He wants to restore Russia’s international prestige as do many Russians. Part of this involves opening up a wider market for Russian weapons. This also accounts for Putin’s pragmatism. Syria has offered a showcase for Russian missiles and airplanes. Russia has supplied Iran with the S-300 anti-aircraft systems needed to protect its nuclear facilities. In Syria, the Russians still think they can persuade Americans to accept their position and abandon their demand for Bashar al Assad to step down. Putin also thinks that they can continue to fight Islamic State with the United States, hoping it can persuade them that much of the so-called rebels are Islamists. Moscow is also pushing for a fast resolution to the Syrian civil war, because the Russians are convinced that Hillary Clinton will be a more formidable foe than Obama.
In a wider sphere, Moscow has supported China’s claims on the islands in the South China Sea. It has reconciled with Turkey, taking advantage of Ankara’s anger with the West, where there has been massive criticism of the attempted coup last July. Russia may be so ambitious as to want to pull Turkey away from NATO itself. Certainly, it seems that Turkey cares much less about its European Union membership ambitions now. Putin is using the coup as leverage to pull Turkey toward Asia and its emerging series of trade and diplomatic alliances such as the Shanghai Cooperation Organization (SCO).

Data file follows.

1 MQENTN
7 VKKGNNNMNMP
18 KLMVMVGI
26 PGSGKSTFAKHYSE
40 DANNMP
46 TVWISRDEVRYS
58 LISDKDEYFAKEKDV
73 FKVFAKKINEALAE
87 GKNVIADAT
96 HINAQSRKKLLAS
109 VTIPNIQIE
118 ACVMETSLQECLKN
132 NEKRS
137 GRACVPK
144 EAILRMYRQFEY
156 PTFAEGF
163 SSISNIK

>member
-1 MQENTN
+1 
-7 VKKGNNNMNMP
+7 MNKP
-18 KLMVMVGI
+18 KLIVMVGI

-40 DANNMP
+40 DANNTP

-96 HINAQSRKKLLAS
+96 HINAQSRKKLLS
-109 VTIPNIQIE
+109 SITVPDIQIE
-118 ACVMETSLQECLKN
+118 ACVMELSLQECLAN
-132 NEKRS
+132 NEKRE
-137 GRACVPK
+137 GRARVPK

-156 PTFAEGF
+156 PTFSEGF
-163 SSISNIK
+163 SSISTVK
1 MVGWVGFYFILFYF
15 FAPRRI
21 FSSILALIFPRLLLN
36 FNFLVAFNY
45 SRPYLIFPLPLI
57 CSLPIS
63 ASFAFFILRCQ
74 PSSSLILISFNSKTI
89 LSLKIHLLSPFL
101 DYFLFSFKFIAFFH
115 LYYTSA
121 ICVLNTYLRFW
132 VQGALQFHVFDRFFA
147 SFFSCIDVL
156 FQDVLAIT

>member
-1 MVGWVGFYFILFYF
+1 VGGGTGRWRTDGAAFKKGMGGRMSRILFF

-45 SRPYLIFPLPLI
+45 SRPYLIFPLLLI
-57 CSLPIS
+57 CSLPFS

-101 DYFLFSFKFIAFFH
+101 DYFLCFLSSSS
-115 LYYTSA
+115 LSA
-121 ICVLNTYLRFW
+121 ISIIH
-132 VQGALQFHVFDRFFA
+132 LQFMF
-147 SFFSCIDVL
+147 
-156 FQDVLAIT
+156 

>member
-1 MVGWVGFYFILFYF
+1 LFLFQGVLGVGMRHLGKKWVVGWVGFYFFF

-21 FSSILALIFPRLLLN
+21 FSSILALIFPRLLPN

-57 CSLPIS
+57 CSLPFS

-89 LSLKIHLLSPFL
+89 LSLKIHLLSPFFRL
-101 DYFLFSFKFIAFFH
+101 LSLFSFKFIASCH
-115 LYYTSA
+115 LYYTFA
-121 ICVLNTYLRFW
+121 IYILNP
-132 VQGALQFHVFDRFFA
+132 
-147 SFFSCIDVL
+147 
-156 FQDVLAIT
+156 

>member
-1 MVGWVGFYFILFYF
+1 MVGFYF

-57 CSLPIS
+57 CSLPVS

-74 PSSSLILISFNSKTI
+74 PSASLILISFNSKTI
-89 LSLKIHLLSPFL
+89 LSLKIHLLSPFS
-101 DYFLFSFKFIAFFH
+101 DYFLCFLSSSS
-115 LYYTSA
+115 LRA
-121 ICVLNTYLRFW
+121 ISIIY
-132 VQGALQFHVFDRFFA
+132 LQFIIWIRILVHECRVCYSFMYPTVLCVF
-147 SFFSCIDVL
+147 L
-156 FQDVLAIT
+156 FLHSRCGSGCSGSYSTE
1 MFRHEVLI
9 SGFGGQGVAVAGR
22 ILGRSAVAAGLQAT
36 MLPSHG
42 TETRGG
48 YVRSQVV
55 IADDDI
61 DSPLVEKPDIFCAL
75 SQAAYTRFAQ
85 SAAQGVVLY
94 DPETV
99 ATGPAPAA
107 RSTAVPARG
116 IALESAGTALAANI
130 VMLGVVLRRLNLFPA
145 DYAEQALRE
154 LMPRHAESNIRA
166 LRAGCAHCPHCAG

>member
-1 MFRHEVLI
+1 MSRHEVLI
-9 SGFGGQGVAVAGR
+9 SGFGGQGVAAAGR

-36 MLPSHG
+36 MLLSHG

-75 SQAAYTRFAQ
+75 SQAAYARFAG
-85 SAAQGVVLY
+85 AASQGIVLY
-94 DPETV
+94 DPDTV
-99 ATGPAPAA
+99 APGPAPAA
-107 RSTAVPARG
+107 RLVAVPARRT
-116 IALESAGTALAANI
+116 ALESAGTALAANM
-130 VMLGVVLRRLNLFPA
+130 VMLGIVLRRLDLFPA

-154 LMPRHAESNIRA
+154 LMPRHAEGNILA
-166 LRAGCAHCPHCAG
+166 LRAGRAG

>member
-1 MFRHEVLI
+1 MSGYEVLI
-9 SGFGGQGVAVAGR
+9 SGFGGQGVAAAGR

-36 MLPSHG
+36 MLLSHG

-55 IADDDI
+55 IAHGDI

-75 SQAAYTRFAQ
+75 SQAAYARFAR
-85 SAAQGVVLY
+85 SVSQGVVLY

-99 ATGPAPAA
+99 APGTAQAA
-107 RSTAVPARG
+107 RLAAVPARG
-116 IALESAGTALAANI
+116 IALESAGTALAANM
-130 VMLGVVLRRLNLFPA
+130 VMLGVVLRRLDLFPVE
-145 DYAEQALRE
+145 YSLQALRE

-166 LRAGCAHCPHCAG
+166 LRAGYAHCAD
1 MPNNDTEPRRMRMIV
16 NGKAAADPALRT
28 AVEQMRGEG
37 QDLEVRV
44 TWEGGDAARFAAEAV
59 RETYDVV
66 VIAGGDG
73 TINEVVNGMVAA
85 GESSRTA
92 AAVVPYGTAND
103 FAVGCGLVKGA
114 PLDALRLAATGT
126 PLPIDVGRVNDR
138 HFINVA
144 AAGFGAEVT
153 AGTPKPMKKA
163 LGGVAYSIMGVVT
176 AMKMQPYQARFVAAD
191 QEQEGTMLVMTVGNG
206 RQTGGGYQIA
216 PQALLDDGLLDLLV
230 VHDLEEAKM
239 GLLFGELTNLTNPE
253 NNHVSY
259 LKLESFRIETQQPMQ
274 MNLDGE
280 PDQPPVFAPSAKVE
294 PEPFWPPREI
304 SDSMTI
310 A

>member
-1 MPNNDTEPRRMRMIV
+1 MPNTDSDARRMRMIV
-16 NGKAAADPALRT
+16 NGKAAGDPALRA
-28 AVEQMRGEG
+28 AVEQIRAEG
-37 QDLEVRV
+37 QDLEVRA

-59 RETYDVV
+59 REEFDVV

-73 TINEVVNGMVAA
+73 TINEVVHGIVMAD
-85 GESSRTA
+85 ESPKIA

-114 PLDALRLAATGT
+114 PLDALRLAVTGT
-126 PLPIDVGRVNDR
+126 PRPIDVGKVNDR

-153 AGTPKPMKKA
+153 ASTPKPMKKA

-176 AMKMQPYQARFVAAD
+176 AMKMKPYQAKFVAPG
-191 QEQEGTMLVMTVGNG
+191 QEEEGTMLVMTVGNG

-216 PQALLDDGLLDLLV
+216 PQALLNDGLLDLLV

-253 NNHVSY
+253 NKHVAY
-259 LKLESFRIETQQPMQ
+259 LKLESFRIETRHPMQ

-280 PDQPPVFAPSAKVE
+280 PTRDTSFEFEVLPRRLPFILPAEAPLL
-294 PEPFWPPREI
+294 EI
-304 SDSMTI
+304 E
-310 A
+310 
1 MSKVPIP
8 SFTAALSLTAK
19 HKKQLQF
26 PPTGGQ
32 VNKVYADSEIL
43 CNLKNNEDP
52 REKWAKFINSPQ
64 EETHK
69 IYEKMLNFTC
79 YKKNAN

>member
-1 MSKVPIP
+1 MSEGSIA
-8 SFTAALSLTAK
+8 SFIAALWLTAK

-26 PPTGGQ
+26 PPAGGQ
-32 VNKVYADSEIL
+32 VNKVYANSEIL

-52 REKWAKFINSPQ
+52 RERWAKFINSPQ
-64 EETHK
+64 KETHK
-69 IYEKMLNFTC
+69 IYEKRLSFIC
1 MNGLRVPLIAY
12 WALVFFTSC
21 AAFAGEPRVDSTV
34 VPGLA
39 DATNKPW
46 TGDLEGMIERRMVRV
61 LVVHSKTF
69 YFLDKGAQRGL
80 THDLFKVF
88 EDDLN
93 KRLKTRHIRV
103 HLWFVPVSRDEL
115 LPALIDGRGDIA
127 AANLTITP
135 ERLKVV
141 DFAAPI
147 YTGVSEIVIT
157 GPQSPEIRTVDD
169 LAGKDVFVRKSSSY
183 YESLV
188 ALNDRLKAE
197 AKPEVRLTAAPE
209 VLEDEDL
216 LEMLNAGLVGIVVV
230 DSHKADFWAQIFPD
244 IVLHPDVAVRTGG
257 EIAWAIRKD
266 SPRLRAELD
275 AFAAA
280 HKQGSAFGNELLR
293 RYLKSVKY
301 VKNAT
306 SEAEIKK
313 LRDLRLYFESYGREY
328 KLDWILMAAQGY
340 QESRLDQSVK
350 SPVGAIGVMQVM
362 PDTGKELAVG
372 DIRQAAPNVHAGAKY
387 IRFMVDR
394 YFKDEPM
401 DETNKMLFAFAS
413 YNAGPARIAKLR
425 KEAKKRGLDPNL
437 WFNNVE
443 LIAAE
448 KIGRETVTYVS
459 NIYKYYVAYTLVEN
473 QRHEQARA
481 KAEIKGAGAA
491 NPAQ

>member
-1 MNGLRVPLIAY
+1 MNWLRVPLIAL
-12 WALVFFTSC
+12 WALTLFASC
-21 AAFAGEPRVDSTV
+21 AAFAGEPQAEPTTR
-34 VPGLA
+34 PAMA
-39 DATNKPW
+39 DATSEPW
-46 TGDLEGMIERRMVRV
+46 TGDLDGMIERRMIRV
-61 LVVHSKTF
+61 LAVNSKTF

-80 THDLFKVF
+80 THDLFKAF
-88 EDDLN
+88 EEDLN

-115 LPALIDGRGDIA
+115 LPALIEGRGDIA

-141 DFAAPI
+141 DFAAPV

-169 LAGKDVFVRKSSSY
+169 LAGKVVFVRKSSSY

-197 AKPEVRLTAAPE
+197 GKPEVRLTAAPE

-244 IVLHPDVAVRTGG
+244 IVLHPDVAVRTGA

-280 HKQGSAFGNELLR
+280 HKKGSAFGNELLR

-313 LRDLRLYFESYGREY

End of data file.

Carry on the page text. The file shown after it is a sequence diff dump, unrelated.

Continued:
In other words, Russia wants to regain its status as the equal of the United States, especially diplomatically. While Obama has disengaged from the Israeli-Palestinian conflict, Putin tries to organize a summit in the Kremlin between Benjamin Netanyahu and Palestinian President Mahmoud Abbas. Therefore, Putin likes to intrude in the crises that Washington has either ignored or contributed to exacerbating. In Syria, many feel that the U.S. and its regional allies played a key role in worsening the civil war, financing Islamist rebels and by way of the disastrous Iraq adventure. Overall, then, by restoring Assad’s power throughout Syria – if possible – Moscow is using the Syrian civil war to destabilize NATO, playing on the rift between Turkey and the Atlantic Alliance. Then there are the various pipeline games moving oil and gas from the Middle East and the Caspian to the Mediterranean, Syria and Turkey are important outposts for exports to Europe.